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This week clearly belongs to actress Thuso Mbedu, who's showcase in two magazine covers has seen her in the spotlight ahead of the premiere of the ahead of her much- anticipated series The Underground Railroad launching next week Friday, 14 May.

The International Emmy-Award nominated South African actress is cast in the Amazon and Barry Jenkins’ The Underground Railroad for the lead role of Cora, a series based on Colson Whitehead’s best-selling novel, which won both the Pulitzer Prize and the National Book Award.

This week she bagged two cover features - one in Emmy Magazine and another in The Hollywood Reporter, after being named 2021 must watch faces by Essence Magazine just a few weeks ago. This also comes after she was cast for a role in new feature film opposite Academy Award winning actress Viola Davis.

In an interview with Candice Frederick, the Emmy Award-nominee speaks about the road that led to "The Underground Railroad, an American series where she plays Cora while highlighting the significance behind the words “Faith, Love, Hope”, which is tattoed on her collar bone. She delves on everything about her life, the passing of her matriarchs, studying in Johannesburg and prevailing her "darkest year" after almost losing hope on her acting career.

At 24, Mbedu says she "made friends with this cough syrup" that made her hallucinate. "I'd lost all hope. The only reason I didn't take my life in 2016 was my sister. Everything that I've gone through, every person that I've lost, my sister has also lost. So, it wouldn't be fair for me to add my body to all the losses my sister has faced."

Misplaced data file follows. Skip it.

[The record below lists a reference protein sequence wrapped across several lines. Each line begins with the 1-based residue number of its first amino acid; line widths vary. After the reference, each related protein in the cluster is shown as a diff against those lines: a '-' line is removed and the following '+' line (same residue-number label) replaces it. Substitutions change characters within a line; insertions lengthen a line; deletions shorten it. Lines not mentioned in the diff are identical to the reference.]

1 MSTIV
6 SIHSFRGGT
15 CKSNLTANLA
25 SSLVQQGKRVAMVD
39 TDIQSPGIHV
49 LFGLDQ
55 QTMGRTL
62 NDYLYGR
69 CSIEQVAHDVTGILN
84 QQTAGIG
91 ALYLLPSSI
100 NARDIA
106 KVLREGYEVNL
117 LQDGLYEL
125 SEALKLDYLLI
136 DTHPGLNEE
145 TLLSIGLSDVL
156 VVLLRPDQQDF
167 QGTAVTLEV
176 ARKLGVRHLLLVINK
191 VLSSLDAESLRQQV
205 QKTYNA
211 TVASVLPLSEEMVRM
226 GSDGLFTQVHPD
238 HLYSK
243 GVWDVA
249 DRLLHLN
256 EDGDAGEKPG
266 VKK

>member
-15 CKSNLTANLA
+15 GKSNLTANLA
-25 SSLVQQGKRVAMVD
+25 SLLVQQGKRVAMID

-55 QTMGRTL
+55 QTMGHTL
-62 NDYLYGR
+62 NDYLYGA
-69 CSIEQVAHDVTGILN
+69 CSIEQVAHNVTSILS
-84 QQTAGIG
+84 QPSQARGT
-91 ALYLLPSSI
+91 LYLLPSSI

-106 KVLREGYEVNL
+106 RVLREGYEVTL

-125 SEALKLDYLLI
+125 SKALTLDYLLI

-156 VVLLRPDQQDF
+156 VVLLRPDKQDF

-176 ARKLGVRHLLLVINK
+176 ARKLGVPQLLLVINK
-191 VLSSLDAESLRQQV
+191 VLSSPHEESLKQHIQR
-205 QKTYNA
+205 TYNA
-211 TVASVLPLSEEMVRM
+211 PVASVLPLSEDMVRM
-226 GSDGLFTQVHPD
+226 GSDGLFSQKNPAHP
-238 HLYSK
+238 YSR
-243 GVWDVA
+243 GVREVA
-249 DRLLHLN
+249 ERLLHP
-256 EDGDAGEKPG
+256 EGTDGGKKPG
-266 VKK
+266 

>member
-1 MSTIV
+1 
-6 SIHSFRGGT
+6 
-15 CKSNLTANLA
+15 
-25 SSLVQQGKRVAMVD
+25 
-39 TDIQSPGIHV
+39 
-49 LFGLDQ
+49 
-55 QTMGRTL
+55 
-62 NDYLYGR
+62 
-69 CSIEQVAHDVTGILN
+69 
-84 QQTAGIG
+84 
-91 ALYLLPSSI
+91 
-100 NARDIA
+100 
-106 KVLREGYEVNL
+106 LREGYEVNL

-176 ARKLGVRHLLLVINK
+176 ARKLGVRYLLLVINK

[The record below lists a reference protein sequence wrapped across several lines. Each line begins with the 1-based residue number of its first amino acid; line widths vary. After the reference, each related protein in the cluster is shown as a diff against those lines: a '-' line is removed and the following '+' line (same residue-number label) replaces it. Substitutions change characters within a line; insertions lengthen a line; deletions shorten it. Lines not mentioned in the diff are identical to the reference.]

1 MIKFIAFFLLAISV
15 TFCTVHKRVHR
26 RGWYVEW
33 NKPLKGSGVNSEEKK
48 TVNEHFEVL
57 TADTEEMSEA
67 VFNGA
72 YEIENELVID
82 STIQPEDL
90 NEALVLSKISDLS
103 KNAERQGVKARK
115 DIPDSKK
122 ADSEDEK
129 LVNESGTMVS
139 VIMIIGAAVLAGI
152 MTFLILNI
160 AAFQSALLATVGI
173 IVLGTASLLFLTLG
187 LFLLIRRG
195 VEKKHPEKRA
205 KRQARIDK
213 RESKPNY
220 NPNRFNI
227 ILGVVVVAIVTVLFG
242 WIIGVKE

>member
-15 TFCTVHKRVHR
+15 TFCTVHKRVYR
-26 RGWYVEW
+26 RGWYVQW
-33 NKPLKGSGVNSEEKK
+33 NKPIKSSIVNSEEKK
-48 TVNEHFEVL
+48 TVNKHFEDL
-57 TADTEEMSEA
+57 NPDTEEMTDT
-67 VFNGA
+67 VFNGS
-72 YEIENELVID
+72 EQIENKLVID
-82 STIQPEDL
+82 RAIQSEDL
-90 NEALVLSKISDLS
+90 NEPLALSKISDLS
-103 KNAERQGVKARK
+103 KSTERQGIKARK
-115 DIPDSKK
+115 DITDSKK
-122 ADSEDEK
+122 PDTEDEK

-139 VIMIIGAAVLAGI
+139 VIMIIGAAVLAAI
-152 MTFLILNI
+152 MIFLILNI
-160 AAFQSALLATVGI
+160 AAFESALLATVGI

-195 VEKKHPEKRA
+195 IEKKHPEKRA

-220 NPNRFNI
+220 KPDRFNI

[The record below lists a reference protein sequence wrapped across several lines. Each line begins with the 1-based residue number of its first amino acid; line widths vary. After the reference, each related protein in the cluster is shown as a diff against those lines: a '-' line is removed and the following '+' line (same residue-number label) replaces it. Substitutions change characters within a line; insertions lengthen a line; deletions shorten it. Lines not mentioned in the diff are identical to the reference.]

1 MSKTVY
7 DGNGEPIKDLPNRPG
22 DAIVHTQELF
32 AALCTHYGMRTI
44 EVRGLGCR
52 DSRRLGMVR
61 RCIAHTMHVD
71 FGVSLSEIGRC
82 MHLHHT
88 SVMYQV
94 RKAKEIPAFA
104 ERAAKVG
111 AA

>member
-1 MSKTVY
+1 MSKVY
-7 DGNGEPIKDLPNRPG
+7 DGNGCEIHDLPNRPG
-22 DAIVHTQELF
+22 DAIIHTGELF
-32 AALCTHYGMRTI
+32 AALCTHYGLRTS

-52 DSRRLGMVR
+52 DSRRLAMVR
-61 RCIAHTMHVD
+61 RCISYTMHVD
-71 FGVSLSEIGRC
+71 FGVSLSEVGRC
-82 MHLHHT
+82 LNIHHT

Around that time, she'd gotten an audition and planned to give it her all. But her hopes were crushed once again when she saw during her callback that another actress had been invited. "I was going to call my agent and tell her that I was too tired," she says. "I had no fight in me left. I was not going to do the callback. If they wanted to give the role to someone else, they could do that."

By Thursday, the actress revealed another cover she scored on The Hollywood Reporter penned by South African expat journalist Nadia Neophytou.


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